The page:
ABIGAIL & LEAH
Living In A Difficult Marriage


cover




Introduction
Leah
Living With A Man Who Doesn't Love You
Abigail
Living With A Difficult Husband
Note to the Reader









Managing Editor: David Sper
Cover Photo: Erich Lessing/Art Resource
Cover Art: Antoine Coypel (1661-1722), Eliezer & Rebecca
©1997 RBC Ministries--Grand Rapids, MI 49555 Printed in USA


ABIGAIL & LEAH
Living In A Difficult Marriage

It's not easy to be a Christian woman--especially today. We have wider possibilities than our mothers had. We are offered freedoms our mothers never knew. And we can make choices that were not options for women in other times.

Life is full of choices. We have to make them, but how do we make them well? We must turn to the Word of God for help in wise decision-making. There we can learn by precept and by example. In the pages that follow, we will look at two biblical women who had to wrestle with problems that are sometimes different from our own, yet sometimes surprisingly similar to what we face. And as we watch these real women and the choices they made, we will find principles to help clarify the answers we seek.

This booklet is based on a portion of A Woman God Can Use by Alice Mathews, published by Discovery House Publishers.


Table of Contents


LEAH: LIVING WITH A MAN WHO DOESN'T LOVE YOU

When we talk about marriage, it's good to go back to the very beginning where it all started: "The LORD God said, 'It is not good for the man to be alone. I will make a helper suitable for him'" (Gen. 2:18). Once that was done, the writer of Genesis tells us, "For this reason a man will leave his father and mother and be united to his wife, and they will become one flesh" (v.24).

You remember the story. Adam was alone, and God said, "It is not good." To make Adam fully conscious of his aloneness, God brought a complete animal parade to pass in front of the only human being on earth to remind him that he had no counterpart in the universe. Adam needed someone to share life with him. He was created to be in a relationship. Alone, Adam was only half the story. So God created Eve and brought her to him. Then all the pieces were in place for a magnificent marriage.

The man and the woman had an ideal situation. They were created in the image of God and were placed in a garden where they had challenging work without fatigue and stress. But you know what happened next. It had to do with a command from God, a piece of fruit, and a choice. Out of that choice flowed alienation--alienation from God their Creator; alienation from nature, which would now master them, exhaust them, and eventually absorb them back into itself; alienation from one another as blame replaced trust and hierarchy replaced equality; and finally an internal alienation as each one became a walking civil war. They were torn between their hopes and fears, vacillating between their fundamental need for relationships and their resentment at having to pay the cost of those relationships. They were now flawed people living in a fallen world.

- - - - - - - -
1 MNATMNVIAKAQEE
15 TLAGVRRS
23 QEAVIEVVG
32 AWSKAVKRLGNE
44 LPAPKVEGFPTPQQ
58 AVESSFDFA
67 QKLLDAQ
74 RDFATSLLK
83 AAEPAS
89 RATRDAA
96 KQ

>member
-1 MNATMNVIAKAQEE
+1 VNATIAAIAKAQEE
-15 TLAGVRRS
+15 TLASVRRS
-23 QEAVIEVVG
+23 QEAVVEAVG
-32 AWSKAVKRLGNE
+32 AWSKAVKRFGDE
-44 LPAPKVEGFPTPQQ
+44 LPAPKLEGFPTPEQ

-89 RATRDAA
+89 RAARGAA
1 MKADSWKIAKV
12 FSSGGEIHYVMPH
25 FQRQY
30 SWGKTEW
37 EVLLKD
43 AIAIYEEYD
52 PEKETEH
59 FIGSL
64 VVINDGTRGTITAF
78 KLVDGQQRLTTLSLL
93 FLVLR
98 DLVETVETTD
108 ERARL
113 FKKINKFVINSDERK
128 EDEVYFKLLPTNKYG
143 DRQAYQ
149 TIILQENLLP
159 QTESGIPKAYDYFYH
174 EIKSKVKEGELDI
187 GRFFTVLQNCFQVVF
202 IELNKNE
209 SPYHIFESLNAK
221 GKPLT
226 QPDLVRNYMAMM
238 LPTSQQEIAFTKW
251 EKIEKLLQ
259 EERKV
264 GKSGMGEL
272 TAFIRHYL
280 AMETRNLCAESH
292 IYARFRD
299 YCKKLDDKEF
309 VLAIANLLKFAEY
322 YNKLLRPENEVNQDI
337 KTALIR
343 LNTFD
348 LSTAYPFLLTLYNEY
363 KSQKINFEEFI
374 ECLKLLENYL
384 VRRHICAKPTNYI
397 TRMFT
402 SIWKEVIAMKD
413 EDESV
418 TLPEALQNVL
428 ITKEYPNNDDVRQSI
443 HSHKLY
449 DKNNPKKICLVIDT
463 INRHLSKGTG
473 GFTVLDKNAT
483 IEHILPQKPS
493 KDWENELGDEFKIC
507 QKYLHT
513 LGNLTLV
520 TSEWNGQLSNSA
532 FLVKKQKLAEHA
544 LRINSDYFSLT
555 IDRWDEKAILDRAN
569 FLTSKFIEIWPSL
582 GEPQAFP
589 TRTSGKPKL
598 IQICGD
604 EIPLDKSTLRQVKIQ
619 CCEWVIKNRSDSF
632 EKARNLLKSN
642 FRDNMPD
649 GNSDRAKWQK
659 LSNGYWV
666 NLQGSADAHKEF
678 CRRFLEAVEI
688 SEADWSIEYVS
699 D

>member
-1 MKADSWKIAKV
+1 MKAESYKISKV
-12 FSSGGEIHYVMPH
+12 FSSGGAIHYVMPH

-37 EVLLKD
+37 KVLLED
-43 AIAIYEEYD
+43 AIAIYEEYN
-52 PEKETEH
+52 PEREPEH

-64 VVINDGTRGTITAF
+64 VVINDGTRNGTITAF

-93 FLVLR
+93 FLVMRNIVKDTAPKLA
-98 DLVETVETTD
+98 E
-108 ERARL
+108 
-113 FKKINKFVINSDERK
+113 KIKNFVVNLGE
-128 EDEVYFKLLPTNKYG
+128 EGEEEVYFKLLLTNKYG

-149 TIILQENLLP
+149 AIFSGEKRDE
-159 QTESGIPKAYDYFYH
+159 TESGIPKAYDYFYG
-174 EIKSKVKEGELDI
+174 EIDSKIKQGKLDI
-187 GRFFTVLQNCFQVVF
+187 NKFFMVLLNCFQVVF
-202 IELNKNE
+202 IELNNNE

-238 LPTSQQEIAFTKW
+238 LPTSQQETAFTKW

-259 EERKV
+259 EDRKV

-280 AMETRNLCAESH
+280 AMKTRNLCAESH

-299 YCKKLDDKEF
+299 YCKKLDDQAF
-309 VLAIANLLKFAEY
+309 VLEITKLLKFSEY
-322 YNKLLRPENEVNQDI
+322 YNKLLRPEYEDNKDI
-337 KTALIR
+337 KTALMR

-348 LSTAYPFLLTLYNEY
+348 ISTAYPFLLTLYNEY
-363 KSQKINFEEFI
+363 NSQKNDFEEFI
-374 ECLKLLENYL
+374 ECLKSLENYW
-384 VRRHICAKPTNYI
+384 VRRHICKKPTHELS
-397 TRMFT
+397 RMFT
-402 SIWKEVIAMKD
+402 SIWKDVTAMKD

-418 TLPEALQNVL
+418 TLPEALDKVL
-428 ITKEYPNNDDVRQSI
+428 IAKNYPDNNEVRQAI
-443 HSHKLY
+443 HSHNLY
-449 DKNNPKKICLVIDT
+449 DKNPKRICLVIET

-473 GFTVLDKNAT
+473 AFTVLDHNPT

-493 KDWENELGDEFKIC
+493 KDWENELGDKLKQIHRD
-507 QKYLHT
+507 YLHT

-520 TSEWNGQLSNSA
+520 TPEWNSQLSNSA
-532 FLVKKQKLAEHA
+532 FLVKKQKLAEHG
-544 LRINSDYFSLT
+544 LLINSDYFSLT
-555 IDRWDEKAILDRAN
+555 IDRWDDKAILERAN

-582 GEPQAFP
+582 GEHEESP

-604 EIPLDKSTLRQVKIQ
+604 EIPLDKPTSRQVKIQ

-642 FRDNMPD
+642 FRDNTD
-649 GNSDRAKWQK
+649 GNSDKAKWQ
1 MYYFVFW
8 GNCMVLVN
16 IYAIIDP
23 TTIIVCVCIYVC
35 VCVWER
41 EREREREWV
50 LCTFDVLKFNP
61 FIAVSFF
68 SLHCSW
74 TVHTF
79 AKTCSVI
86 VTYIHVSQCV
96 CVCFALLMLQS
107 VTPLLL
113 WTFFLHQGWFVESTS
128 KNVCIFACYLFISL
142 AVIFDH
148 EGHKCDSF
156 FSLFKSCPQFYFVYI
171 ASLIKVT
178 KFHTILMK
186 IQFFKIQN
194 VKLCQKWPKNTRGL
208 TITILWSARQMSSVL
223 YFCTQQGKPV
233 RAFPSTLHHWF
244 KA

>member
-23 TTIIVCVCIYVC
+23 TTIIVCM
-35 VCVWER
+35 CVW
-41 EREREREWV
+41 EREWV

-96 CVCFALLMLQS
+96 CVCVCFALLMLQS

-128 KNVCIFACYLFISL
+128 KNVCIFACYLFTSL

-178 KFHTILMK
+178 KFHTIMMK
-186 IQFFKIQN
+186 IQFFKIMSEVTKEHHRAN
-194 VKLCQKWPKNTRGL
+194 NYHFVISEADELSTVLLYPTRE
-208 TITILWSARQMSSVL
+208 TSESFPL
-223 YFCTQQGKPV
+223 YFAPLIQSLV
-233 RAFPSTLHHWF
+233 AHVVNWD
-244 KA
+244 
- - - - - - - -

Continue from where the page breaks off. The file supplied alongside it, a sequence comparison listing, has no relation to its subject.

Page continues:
Within only six generations from Adam and Eve, the perfect relationship between one man and one woman had given way to polygamy. Genesis 4:19 tells us that Lamech had married two women, Adah and Zillah. The one-flesh relationship--a oneness that is not only physical but mental, emotional, and spiritual--is no longer possible for a man who acquires wives the way he acquires cattle, sheep, or gold.

In Genesis 29, we meet two women--Leah and her sister Rachel--who are rival co-wives locked in a polygamous relationship. Rachel, the younger one, is the apple of her husband's eye. Leah is not loved. How does a woman live with a man who doesn't love her? Examining Leah's life can help answer that question.

We first meet Leah as a pawn in someone else's deception. Jacob had cheated his brother Esau out of his birthright and had fled from Canaan back to the land of his ancestors. He came to the household of his Uncle Laban, his mother's brother. Laban invited him to stay with him and work for him. Let's look at the story as it develops in Genesis 29: